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Math Help - more differntiable

  1. #1
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    more differntiable

    let f(X) = x^2 sin(1/x) for x is not equal to 0 and f(0)= 0

    A) use the chain rule and the product rule to show that f is differentiable at each c is not equal to 0 and find f'(c)
    B) show that f is differentiable at x = 0 and show that f(0)=0
    C) show that f' is not continuous at x = 0
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  2. #2
    is up to his old tricks again! Jhevon's Avatar
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    Quote Originally Posted by learn18 View Post
    let f(X) = x^2 sin(1/x) for x is not equal to 0 and f(0)= 0

    A) use the chain rule and the product rule to show that f is differentiable at each c is not equal to 0 and find f'(c)
    at x = c not= 0, f(x) is continuous and hence differentiable.

    so f(c) = (c^2)sin(1/c)
    => f ' (c) = 2csin(1/c) + (-c^-2)(c^2)cos(1/c)
    => f ' (c) = 2csin(1/c) - cos(1/c)

    B) show that f is differentiable at x = 0 and show that f(0)=0
    we must show that f is continuous at x = 0

    note that |(x^2)sin(1/x)|<or= x^2 for all x

    so we have: -x^2 <or= (x^2)sin(1/x) <or= x^2
    => lim{x-->0+} -x^2 <or= lim{x-->0+}(x^2)sin(1/x) <or= lim{x-->0+}x^2
    => 0 <or= lim{x-->0+}(x^2)sin(1/x) <or= 0
    so by the squeeze theorem:

    lim{x-->0+}(x^2)sin(1/x) = 0
    similarly, we can show, lim{x-->0-}(x^2)sin(1/x) = 0

    thus f is continuos at x = 0, so by the definition of continuity we have f(0) = lim{x-->0}(x^2)sin(1/x) = 0


    C) show that f' is not continuous at x = 0
    this seems trivial to me, but i may be wrong. at x = 0, 1/x is undefined, so f ' (x) = 2xsin(1/x) - cos(1/x) is undefined and is not continuous. you can take the left and right hand limits to see this, show that they are different or something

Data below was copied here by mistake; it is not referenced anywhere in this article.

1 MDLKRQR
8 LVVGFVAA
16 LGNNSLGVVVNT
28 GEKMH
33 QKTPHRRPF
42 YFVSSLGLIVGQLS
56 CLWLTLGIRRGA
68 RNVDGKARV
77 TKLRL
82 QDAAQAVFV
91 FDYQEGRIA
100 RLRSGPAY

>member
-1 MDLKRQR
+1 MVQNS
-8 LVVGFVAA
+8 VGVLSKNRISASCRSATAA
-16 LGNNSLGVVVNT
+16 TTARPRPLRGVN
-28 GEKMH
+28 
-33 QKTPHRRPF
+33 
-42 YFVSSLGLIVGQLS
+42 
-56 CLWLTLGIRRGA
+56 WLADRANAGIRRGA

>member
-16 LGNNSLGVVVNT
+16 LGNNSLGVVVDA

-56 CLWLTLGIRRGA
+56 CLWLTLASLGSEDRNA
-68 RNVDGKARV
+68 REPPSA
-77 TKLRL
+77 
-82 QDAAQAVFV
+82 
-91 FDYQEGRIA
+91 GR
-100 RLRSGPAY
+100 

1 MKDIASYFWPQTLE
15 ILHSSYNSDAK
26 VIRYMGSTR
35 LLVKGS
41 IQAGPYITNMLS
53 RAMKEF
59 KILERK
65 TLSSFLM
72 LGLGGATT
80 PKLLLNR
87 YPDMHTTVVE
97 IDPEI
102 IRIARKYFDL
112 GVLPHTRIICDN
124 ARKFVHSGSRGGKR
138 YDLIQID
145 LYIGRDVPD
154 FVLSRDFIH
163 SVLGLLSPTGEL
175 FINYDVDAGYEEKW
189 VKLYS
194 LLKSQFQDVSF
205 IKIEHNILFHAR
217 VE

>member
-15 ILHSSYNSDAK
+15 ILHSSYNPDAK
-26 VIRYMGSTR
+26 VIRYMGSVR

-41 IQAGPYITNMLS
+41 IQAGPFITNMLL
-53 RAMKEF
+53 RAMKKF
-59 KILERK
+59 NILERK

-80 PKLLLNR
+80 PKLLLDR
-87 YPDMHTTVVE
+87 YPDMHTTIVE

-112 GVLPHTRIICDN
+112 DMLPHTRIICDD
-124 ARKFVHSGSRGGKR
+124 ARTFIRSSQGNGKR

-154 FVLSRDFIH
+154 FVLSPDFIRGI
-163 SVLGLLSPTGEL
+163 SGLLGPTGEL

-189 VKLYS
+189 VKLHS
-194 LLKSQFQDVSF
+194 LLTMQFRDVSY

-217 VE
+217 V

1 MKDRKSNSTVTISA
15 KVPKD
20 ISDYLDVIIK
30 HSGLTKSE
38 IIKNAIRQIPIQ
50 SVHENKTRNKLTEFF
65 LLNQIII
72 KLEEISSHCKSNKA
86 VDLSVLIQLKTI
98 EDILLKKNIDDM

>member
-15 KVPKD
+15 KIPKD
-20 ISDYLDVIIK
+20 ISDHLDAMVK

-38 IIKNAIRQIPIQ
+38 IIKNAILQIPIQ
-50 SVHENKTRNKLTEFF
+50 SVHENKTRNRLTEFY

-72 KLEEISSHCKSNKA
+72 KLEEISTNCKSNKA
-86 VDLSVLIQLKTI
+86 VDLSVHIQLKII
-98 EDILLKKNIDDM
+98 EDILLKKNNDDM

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  3. #3
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    Quote Originally Posted by Jhevon View Post

    note that |(x^2)sin(1/x)|<or= x^2 for all x

    so we have: -x^2 <or= (x^2)sin(1/x) <or= x^2
    => lim{x-->0+} -x^2 <or= lim{x-->0+}(x^2)sin(1/x) <or= lim{x-->0+}x^2
    => 0 <or= lim{x-->0+}(x^2)sin(1/x) <or= 0
    so by the squeeze theorem:

    lim{x-->0+}(x^2)sin(1/x) = 0
    similarly, we can show, lim{x-->0-}(x^2)sin(1/x) = 0

    thus f is continuos at x = 0, so by the definition of continuity we have f(0) = lim{x-->0}(x^2)sin(1/x) = 0
    But this shows that f is continous at 0 not differenciable at 0
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  4. #4
    is up to his old tricks again! Jhevon's Avatar
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    Quote Originally Posted by ThePerfectHacker View Post
    But this shows that f is continous at 0 not differenciable at 0
    there are three things that can cause a function f to be non-differentiable, is there not?

    if:

    (1) f is undefined
    (2) f is discontinuous
    (3) f has a sharp turn

    case 3 doesn't happen, and case (1) doesn't happen because of the way the function is defined (by definition, f(0) = 0, so it's not undefined there as the problem is phrased), so i thought i could just take care of case (3) and be done with it, which is what i did

    and i forgot to say "this is my 13th post!"
    darn it, i missed it again!
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  5. #5
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    Quote Originally Posted by learn18 View Post
    let f(X) = x^2 sin(1/x) for x is not equal to 0 and f(0)= 0

    B) show that f is differentiable at x = 0 and show that f(0)=0
    First f(x) is defined on an open interval containing 0.
    Thus we can consider the derivative limit:

    lim(x-->0) (f(x) -f(0))/(x-0) = lim(x-->0) f(x)/x

    lim(x-->0) x^2 sin(1/x)/x = lim (x-->0) x*sin(1/x)

    The limit exists because:

    -1<=sin(1/x) <= 1 then

    -x<= x*sin(1/x) <= x for x>0
    x<= x*sin (1/x) <= -x for x<0
    In both cases the limit as x-->0 is 0 by Squeeze Theorem.

    Thus, f(x) is differenciable at 0, and furthermore the derivative is 0.
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